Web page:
Putting a 14 Foot Tall Overhead Door in a Short Eave Height…
I’ve been doing post frame buildings now for a couple of years. Okay, maybe a couple of couple of years, as in 37 (ouch, am I seriously this old?). I’ve learned a certain amount of clients (and builders) are seemingly dimensionally challenged when it comes to fitting overhead doors into buildings. Quote request, after quote request has come across my desk, for the overhead door height and the building eave height to be the same!
Newer readers might want to review how eave height is measured on post frame buildings: https://www.hansenpolebuildings.com/2015/02/eave-height-2/.
Hansen Pole Buildings’ Designer Doug posed this question of me earlier today, which came from a client of his:
“Do you offer a vaulted bottom chord that would allow us to lower the sidewall height and keep 15’6” at the 14’ overhead door?”
And Doug added…..
“My instinct and experience says we need minimum 2’ especially with a 14’ high door but it never hurts to ask.” (This would be needing two feet of eave height greater than the overhead door height)
The building in question has a 40 foot wide endwall. With placement of the overhead door at the center of the endwall, here is my answer to Doug:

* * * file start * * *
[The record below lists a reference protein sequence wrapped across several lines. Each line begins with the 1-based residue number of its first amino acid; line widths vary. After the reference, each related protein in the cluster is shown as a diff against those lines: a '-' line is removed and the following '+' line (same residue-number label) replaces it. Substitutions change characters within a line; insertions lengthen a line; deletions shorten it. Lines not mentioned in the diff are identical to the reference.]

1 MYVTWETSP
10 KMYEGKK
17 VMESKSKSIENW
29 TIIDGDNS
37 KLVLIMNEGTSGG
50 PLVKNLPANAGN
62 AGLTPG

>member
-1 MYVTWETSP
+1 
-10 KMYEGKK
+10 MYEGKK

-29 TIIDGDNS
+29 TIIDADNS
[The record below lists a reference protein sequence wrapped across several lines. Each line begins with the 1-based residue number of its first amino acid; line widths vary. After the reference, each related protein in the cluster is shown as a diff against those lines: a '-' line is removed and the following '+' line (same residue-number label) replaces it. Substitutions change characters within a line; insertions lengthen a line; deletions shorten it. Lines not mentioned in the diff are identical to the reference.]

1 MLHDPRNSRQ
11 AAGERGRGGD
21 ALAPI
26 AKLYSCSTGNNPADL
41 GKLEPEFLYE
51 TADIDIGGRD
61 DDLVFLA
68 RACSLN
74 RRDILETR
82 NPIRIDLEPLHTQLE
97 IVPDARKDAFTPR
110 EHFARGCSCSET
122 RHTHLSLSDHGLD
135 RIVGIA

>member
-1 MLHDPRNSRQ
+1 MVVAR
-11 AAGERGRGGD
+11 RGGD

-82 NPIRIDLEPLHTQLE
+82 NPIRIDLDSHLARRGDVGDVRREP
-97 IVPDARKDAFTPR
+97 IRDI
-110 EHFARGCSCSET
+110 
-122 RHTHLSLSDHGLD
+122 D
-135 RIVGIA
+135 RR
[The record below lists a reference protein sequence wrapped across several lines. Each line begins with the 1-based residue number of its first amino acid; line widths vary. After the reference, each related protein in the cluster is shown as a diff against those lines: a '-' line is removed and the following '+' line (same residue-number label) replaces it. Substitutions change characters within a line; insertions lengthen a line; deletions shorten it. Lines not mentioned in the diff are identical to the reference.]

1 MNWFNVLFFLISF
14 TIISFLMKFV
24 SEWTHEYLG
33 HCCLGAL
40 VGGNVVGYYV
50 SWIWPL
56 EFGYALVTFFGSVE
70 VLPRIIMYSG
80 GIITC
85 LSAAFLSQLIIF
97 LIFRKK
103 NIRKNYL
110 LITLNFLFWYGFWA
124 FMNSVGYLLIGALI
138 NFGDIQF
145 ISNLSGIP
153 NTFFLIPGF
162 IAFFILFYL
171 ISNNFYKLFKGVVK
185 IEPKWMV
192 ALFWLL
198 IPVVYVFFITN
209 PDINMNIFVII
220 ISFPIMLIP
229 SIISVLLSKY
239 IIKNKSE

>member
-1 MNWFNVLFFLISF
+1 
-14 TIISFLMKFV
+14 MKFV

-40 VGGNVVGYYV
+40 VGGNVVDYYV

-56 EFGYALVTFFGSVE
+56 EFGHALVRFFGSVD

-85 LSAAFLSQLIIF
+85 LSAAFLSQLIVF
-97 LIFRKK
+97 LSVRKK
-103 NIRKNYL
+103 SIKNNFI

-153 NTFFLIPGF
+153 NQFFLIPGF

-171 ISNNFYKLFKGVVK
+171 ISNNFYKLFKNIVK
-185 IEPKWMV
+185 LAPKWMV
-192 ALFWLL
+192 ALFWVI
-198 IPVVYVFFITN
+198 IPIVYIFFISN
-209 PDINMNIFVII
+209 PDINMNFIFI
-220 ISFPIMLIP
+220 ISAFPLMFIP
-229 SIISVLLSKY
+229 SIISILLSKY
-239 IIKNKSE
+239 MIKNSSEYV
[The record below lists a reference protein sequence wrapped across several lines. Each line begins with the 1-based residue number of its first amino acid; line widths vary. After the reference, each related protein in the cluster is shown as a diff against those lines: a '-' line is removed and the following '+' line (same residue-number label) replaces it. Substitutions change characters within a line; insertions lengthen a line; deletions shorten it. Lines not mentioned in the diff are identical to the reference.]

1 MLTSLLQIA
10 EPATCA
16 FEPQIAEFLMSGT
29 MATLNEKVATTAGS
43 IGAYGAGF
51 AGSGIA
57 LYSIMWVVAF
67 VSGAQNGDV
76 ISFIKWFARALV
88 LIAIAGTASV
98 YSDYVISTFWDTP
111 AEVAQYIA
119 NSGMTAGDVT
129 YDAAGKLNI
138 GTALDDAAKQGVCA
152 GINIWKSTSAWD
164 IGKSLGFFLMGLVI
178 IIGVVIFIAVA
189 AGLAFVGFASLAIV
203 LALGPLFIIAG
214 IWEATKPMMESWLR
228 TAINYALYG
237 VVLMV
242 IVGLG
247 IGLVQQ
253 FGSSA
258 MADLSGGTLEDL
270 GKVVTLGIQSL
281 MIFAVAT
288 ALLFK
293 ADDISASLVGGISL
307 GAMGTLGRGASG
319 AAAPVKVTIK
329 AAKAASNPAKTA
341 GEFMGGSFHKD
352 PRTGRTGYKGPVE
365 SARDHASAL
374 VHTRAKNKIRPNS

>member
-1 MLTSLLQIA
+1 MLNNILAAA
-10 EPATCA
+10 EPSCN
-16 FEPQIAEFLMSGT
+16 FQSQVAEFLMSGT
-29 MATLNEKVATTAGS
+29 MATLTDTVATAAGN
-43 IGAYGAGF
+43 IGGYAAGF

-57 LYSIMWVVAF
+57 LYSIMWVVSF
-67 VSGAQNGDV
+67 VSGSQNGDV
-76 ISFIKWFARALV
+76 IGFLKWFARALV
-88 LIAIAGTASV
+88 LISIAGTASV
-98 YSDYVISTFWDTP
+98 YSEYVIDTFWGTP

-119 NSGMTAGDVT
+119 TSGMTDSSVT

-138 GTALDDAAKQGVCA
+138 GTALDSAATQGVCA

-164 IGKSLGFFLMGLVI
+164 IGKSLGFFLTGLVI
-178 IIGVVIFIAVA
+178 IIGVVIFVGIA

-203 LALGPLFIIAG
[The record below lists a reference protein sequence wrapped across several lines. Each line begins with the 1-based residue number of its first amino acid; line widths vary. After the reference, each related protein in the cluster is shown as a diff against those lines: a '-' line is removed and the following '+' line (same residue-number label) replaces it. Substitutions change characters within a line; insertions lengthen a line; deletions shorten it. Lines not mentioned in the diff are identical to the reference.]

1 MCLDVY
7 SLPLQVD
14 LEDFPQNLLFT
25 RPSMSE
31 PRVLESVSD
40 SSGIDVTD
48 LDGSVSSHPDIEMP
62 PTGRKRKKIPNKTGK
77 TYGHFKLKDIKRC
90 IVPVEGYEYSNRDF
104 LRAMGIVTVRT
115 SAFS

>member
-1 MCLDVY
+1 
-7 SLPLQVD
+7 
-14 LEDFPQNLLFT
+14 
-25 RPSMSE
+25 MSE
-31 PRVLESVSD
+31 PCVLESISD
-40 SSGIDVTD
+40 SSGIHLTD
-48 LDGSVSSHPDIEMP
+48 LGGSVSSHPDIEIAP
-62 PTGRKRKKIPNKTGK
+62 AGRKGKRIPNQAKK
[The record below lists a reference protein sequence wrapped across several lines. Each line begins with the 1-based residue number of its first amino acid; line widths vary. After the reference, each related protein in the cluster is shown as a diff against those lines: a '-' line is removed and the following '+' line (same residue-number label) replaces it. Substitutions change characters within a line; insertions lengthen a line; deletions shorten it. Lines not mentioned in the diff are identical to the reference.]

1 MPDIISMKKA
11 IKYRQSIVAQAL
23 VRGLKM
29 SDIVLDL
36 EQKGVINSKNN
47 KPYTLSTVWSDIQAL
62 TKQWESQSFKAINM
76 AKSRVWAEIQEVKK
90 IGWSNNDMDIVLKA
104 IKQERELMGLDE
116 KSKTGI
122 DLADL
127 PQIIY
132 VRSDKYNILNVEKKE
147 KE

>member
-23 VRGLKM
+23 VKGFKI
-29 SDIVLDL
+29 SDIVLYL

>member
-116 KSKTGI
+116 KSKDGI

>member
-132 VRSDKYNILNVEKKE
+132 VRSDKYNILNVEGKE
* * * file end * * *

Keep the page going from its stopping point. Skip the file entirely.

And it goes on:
The bottom side of the top jamb will be at 14’2.5″ above grade, 15″ to clear = 15’5.5″. Door is 12′ wide, so allow an extra 6″ of width for the tracks. This means at 13’6″ from the sidewall, you need to have 15’5.5″ above grade. With a standard gabled roof and 2×6 top chord on the trusses, the door just fits.
Now the kicker – with scissor trusses, your client had better drive straight into the building and not want to park close to one of the sidewalls, because those trusses make a nasty slapping sound when they get hit, right before the roof caves in.
Because the scissor trusses are going to require adding to the exterior slope of the building, the overall building height is going to be the same or more, and scissor trusses are more expensive than standard trusses – probably making the entire project more expensive, with less net interior clear space throughout the building.
Can he do it? Sure. Is it practical or safe? Probably not.